Bottom Line: Through next-generation sequencing, the amount of sequence data potentially available for phylogenetic analyses has increased exponentially in recent years.Simultaneously, the risk of incorporating 'noisy' data with misleading phylogenetic signal has also increased, and may disproportionately influence the topology of weakly supported nodes and lineages featuring rapid radiations and/or elevated rates of evolution.Similar trends were observed using long-branch exclusion, but patterns were neither as strong nor as clear.

View Article: PubMed Central - HTML - PubMed

Affiliation: Department of Botany and Plant Pathology, Oregon State University, Corvallis, OR 97331-2902, USA. parksma@science.oregonstate.edu

ABSTRACT

Background: Through next-generation sequencing, the amount of sequence data potentially available for phylogenetic analyses has increased exponentially in recent years. Simultaneously, the risk of incorporating 'noisy' data with misleading phylogenetic signal has also increased, and may disproportionately influence the topology of weakly supported nodes and lineages featuring rapid radiations and/or elevated rates of evolution.

Results: We investigated the influence of phylogenetic noise in large data sets by applying two fundamental strategies, variable site removal and long-branch exclusion, to the phylogenetic analysis of a full plastome alignment of 107 species of Pinus and six Pinaceae outgroups. While high overall phylogenetic resolution resulted from inclusion of all data, three historically recalcitrant nodes remained conflicted with previous analyses. Close investigation of these nodes revealed dramatically different responses to data removal. Whereas topological resolution and bootstrap support for two clades peaked with removal of highly variable sites, the third clade resolved most strongly when all sites were included. Similar trends were observed using long-branch exclusion, but patterns were neither as strong nor as clear. When compared to previous phylogenetic analyses of nuclear loci and morphological data, the most highly supported topologies seen in Pinus plastome analysis are congruent for the two clades gaining support from variable site removal and long-branch exclusion, but in conflict for the clade with highest support from the full data set.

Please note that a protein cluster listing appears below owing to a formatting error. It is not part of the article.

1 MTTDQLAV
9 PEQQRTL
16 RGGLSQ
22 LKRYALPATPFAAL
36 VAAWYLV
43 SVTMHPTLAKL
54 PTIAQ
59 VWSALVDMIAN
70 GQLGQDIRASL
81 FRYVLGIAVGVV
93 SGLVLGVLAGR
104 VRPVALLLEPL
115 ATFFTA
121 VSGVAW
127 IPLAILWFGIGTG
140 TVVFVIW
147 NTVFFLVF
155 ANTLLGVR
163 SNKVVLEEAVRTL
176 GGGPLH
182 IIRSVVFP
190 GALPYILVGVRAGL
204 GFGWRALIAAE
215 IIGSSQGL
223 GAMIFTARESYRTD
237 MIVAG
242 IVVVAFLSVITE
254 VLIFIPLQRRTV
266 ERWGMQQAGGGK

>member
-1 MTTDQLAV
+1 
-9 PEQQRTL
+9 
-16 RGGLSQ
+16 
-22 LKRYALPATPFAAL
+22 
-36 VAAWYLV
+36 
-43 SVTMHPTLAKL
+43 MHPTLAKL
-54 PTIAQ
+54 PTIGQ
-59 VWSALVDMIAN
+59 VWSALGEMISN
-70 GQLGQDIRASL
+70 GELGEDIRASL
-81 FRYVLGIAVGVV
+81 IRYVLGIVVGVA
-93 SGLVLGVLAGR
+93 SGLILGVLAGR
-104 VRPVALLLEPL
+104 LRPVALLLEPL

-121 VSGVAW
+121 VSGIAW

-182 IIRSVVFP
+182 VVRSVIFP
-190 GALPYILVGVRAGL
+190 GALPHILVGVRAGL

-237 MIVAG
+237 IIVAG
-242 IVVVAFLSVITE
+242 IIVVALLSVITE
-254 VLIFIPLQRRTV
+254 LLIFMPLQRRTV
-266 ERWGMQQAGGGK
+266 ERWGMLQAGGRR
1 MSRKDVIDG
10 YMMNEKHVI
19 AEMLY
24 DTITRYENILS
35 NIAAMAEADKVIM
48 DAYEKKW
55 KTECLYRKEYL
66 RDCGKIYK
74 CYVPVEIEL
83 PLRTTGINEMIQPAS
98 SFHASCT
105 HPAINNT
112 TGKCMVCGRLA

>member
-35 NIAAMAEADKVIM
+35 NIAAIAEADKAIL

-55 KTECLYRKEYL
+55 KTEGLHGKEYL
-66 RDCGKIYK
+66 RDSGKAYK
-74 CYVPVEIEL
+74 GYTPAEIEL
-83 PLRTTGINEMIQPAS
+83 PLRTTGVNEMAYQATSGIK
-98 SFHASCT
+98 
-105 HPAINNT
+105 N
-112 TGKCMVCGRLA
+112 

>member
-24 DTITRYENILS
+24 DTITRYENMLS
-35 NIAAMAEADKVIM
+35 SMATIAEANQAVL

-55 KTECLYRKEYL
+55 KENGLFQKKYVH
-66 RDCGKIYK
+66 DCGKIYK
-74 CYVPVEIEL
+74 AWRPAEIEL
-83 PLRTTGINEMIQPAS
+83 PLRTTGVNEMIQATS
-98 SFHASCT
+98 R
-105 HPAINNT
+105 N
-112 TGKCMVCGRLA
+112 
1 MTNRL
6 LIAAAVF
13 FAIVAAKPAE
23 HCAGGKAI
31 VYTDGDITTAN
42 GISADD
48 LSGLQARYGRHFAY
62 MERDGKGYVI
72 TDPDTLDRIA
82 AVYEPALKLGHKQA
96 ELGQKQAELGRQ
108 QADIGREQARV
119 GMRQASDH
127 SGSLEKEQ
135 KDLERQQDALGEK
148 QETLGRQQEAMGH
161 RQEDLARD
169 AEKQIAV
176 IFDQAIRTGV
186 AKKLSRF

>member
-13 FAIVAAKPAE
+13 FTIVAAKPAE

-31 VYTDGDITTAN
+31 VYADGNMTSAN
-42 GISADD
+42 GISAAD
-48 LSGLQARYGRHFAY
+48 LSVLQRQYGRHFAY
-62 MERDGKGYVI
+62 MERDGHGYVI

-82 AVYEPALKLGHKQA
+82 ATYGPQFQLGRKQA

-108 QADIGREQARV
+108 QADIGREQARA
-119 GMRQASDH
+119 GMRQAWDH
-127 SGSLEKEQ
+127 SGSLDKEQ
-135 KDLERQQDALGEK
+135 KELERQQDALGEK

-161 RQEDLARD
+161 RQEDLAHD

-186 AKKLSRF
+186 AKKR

Conclusions: These results suggest that removal of misleading signal in phylogenomic datasets can result not only in increased resolution for poorly supported nodes, but may serve as a tool for identifying erroneous yet highly supported topologies. For Pinus chloroplast genomes, removal of variable sites appears to be more effective than long-branch exclusion for clarifying phylogenetic hypotheses.

Show MeSH
Related in: MedlinePlus